Personally, when I try to resolve the question of whether our relationships are a choice or not, what it comes down to for me is a matter of consent. It might seem strange to think of consent in that way, but I like to compare it to the idea of active, enthusiastic consent of the “yes means yes” variety advocated by sex-positive feminism. We should be actively consenting not just to specific encounters with specific individuals, but to the way our sexualities are constructed in a broader sense. Even if traits like sexual orientation are somehow inherent, there is still the question of whether we actually live authentically, or whether coercive social forces prevent us from doing so. Viewed from that angle, “choice” and “orientation” are not in any way mutually exclusive categories. Certainly, countless people have suppressed same-sex desires throughout history out of extreme social pressures to do so. Regardless of whether our desires are “choice” or not, we still must “choose”–we must enthusiastically, actively consent–to live authentically to those desires. Regardless of whether I could choose to be in love with more than one person simultaneously, I had to choose to live this way. And as human beings who (hopefully) value autonomy and free will, why should admitting the role of choice in our intimate relationships be viewed as such a bad thing?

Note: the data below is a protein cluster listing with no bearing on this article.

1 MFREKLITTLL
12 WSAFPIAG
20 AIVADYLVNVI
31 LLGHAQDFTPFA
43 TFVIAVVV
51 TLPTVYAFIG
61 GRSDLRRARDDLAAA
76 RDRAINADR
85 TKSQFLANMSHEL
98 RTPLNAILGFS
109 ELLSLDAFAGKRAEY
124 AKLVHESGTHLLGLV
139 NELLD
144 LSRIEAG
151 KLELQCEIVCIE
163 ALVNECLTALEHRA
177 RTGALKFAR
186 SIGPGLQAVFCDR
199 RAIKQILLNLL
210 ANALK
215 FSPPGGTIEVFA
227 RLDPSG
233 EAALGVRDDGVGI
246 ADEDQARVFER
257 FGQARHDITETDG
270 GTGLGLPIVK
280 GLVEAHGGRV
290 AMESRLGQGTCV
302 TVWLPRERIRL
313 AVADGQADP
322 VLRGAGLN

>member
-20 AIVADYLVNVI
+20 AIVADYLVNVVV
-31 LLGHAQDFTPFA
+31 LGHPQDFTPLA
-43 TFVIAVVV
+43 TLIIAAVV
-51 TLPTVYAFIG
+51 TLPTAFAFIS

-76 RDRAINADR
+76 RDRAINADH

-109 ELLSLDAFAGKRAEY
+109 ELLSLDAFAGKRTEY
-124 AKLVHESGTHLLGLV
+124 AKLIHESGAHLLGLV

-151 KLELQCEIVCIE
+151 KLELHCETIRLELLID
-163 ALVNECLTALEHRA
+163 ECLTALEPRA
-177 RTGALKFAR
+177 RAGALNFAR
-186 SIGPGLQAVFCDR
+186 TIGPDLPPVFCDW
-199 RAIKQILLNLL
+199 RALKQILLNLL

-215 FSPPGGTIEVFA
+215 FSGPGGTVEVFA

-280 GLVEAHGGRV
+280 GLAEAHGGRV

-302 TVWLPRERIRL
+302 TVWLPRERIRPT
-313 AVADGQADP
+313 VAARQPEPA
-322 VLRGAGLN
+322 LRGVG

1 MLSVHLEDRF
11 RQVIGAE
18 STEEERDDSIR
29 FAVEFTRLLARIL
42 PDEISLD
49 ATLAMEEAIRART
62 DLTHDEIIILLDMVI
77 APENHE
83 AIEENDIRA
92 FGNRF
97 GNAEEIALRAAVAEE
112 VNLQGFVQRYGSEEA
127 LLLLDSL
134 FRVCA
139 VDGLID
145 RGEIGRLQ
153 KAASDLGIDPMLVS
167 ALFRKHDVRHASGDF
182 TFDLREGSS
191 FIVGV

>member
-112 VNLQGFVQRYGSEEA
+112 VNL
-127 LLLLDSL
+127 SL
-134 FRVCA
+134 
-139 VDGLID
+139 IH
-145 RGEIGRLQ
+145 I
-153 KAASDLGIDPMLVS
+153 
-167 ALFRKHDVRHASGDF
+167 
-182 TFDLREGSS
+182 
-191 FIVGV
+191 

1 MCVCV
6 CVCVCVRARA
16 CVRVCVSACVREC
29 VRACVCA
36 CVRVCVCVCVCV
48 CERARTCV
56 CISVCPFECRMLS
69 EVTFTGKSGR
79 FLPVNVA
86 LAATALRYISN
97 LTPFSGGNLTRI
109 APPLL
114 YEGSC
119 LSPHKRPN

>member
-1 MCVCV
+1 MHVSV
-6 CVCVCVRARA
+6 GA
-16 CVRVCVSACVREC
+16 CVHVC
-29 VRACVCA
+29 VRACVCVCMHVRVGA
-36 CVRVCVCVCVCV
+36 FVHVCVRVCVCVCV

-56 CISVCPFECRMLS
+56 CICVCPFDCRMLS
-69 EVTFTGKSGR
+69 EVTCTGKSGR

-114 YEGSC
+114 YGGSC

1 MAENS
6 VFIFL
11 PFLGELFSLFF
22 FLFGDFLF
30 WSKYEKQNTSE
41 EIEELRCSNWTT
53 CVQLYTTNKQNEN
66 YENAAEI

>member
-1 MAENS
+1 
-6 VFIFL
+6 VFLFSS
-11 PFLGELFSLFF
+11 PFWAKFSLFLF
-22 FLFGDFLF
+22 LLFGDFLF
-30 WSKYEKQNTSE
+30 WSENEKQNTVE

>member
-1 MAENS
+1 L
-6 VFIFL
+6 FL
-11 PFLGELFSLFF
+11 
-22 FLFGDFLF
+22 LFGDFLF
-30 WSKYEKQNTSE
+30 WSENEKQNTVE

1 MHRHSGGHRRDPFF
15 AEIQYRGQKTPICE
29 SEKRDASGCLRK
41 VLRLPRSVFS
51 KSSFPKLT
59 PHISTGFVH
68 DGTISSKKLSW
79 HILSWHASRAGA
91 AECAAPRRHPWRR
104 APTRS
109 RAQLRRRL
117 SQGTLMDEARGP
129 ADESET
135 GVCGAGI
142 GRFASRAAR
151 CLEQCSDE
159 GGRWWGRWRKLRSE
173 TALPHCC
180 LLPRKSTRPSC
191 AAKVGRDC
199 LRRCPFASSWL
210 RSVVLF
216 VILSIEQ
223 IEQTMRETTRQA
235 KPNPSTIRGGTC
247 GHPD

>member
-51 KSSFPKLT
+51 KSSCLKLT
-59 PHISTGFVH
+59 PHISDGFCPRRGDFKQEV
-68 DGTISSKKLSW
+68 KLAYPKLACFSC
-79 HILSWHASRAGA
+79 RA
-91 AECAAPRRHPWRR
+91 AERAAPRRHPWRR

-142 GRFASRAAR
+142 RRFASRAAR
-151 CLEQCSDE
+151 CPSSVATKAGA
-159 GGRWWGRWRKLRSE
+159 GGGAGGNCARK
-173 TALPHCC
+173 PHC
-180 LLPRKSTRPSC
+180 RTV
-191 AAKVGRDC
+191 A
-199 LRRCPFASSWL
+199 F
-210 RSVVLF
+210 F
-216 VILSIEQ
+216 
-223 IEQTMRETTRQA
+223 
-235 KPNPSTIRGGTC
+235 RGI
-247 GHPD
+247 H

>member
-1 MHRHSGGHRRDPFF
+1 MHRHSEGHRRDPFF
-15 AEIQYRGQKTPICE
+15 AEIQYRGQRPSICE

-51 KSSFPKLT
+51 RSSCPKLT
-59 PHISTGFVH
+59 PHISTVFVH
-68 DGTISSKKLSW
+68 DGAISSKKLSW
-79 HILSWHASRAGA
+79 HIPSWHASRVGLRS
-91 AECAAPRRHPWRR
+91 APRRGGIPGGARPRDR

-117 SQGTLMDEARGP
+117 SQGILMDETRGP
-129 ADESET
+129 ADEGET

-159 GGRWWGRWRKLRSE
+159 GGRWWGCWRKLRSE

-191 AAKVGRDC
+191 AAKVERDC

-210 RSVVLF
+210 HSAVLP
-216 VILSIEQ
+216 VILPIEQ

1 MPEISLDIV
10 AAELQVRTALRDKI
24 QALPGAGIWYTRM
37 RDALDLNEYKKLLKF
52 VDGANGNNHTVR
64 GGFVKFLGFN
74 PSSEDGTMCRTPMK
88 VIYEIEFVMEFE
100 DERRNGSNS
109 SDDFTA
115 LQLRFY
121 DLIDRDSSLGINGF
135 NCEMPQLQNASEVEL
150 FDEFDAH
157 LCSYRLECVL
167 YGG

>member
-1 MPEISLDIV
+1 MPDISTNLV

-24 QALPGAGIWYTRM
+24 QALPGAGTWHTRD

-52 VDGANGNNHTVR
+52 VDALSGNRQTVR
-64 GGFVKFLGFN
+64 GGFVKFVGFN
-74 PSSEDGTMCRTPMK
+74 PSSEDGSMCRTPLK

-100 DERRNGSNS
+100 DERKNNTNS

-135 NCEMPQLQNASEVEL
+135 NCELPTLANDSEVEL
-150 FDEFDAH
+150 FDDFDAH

When people were fighting to abolish prohibitions of interracial marriage, the argument was never made that certain people were innately “oriented” toward members of another race, only that individuals should be free to be with whoever they happened to fall in love–and choose to spend their lives–with. Love and any accompanying long term commitment seem to me to always be some murky combination of choice and something else inexplicable. Falling in love is more than just finding compatibility in a strictly logical sense; I imagine very few people would say they simply made a rational choice about who to become smitten with. And yet we still must make an active choice about who (if anyone) to form commitments and share our lives with. In other words, though the idea of flippant choice has long been tossed around as an insult on the right, isn’t the reality that we all must make choices about our relationships? Long-term commitments, marriages–these things don’t just happen to people because of forces completely outside of their control, but the fact that they are actively chosen is taken completely for granted when they happen in a “normal,” socially acceptable context. It’s not until someone loves or desires someone of the same gender, or more than one person at a time–or anyone else outside the bounds of social normativity–and chooses to be true to those desires that “choice” suddenly becomes a dirty word. Rather than responding to opponents by denying that we make active choices, I think freedom of choice is exactly the thing we should all be fighting for.